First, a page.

One glance reveals that Phyllida Lloyd’s production of Congreve’s The Way of The World (October 1995–March 1996, Royal National Theatre, London) is far from a standard Restoration comedy. Gone are the usual trappings: no jeweled swords or extravagant periwigs here. The men stroll about in Edwardian coats and trousers, while the women are fantastically decked in flower-like, brightly colored tutus and silken capes. St. James’s Park becomes an abstract expressionist gallery, while the climax plays out in a trash-strewn alley.
Yet despite this abandonment of period, the production remains true to the spirit of the play: at issue is how men and women relate to each other, a problem which has changed surprisingly little since the time of William III. We can still recognize Lady Wishfort (Geraldine McEwan) in her desperation for a man and her fight against advancing age; Mrs. Fainall (Veronica Quilligan), at the mercy of her husband (Richard McCabe) in a man’s world; and Mirabell and Millamant (Roger Allam and Fiona Shaw), as they cautiously struggle to define their roles in a life together.
This delicate thrust is carried off by a generally excellent cast without sacrificing the humor of the play. While there is wit a-plenty, Congreve’s true genius lies in the absurd situations his characters build for themselves. McEwan makes a wonderfully over-the-top Lady Wishfort, affecting child-like attitudes as she plans each word and pose to catch her man. She and Sir Wilful Witwoud (Anthony O’Donnell) are responsible for most of the big laughs in the play.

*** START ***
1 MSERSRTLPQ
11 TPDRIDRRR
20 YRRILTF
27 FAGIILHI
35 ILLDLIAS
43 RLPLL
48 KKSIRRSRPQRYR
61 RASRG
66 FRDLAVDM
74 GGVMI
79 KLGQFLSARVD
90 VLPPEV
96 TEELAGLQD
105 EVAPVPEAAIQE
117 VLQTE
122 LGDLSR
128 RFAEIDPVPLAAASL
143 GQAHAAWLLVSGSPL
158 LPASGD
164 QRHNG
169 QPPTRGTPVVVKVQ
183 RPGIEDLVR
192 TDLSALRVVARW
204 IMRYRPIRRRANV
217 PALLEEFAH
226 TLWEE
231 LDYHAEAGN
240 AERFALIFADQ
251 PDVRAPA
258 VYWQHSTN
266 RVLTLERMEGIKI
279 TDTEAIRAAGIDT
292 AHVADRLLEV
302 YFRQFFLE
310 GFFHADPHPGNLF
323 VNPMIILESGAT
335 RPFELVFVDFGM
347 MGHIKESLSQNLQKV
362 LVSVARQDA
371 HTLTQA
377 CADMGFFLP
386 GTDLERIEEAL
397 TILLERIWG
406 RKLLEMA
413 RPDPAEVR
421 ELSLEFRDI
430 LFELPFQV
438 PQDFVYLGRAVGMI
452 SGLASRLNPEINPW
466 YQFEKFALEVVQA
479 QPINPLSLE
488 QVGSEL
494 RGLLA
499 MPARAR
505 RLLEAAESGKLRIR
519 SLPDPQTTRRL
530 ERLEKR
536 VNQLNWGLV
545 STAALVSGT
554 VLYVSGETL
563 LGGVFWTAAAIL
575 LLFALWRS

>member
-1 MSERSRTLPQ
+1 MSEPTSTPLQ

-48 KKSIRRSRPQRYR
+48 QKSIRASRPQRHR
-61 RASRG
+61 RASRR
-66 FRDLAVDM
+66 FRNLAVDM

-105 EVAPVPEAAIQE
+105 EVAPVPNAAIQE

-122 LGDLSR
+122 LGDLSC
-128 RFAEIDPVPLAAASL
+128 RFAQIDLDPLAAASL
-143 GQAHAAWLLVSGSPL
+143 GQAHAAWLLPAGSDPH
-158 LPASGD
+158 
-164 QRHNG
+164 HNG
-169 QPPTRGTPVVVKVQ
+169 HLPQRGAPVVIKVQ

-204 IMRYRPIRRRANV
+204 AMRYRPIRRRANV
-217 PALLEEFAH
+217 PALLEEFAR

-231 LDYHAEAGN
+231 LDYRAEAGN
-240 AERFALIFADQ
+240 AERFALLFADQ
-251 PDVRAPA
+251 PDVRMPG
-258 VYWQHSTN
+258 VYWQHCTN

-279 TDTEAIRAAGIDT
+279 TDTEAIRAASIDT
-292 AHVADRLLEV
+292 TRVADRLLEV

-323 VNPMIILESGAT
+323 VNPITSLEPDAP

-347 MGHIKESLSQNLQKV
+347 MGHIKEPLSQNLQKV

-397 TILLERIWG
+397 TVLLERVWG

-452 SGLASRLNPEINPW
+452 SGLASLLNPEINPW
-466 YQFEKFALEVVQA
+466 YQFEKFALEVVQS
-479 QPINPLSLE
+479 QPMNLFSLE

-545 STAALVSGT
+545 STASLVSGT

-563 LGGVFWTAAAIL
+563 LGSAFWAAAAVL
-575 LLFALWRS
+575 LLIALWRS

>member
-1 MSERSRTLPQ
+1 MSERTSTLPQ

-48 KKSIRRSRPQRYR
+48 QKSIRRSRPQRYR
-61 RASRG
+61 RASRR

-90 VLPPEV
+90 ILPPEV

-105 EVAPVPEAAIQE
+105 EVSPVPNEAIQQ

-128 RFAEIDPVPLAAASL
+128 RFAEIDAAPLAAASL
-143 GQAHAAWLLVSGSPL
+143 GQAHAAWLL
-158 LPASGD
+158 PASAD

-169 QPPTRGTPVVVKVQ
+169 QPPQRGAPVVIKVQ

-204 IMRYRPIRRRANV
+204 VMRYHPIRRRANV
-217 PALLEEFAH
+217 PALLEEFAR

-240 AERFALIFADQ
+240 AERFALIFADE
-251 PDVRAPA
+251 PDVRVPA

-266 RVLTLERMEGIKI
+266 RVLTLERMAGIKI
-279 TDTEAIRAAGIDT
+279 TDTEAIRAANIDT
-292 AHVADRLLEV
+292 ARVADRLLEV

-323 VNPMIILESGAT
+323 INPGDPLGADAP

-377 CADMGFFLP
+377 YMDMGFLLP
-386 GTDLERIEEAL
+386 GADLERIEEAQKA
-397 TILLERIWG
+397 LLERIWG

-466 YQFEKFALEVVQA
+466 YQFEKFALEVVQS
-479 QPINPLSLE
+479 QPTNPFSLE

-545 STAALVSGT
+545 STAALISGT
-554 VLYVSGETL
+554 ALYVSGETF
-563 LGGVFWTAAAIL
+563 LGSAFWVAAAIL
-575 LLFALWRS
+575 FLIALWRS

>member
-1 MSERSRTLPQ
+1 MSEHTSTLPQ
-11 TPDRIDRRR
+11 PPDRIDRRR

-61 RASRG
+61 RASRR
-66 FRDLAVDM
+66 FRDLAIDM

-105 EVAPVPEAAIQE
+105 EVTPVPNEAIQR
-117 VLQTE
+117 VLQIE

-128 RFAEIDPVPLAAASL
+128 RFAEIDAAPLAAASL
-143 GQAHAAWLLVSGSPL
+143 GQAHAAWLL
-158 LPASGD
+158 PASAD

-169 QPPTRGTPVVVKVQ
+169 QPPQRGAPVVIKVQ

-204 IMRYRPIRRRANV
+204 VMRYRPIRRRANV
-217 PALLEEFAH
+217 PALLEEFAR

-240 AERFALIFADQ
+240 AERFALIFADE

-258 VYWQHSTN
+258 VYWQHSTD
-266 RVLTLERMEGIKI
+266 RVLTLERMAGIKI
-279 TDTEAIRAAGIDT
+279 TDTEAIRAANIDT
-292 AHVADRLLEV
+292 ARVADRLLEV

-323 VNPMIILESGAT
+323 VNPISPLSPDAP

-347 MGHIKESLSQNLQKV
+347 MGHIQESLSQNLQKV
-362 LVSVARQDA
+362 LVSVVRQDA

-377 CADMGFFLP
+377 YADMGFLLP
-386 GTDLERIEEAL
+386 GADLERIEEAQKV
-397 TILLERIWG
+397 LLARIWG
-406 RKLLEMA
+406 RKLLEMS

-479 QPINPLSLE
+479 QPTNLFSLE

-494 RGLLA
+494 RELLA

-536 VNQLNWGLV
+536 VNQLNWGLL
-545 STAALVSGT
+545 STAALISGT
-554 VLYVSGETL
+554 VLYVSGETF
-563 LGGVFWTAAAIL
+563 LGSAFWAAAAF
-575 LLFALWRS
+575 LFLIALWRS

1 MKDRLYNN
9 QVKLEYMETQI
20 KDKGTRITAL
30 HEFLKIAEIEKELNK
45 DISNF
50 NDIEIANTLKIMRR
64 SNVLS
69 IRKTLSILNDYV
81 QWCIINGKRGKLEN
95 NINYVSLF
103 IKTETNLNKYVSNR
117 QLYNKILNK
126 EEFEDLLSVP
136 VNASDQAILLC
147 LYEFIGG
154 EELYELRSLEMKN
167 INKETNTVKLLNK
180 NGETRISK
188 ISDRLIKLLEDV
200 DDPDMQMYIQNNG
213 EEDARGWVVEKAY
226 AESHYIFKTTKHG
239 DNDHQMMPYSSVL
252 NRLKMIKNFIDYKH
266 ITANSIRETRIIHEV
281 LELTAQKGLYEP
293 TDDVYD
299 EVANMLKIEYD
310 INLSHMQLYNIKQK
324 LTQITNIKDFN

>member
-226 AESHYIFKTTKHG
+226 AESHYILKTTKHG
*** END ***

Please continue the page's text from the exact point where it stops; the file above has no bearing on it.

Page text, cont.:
At the story’s heart are those two aunt-crossed lovers, Millamant and Mirabell, whose performances are as quirky as the production itself. Allam drawls his speeches as though perpetually amused by the world around him, while Shaw sometimes seems to retrieve her lines by telepathy from another world. But somehow the two come together to produce genuinely powerful scenes. The long negotiation between them, set in the attic of Lady Wishfort’s mansion, is completely modern in its resonance. Millamant is the independent woman–by no coincidence, the only woman in trousers on the stage, with no elaborate coiffure but a plain and close-cut crop–and Mirabell is the (relatively) enlightened man. Together they hammer out an agreement of rights, duties, and responsibilities between wife and husband that has nothing to do with the laws of the time and everything to do with respect for each other. Millamant will not submit herself, even to the man she loves.
Perhaps this sort of table-turning comes easy for Shaw: in repertory she is currently playing the title role in Richard II. In any case, she carries it off well here, as the entire cast combines to provide both fine entertainment and a new take on a familiar classic.
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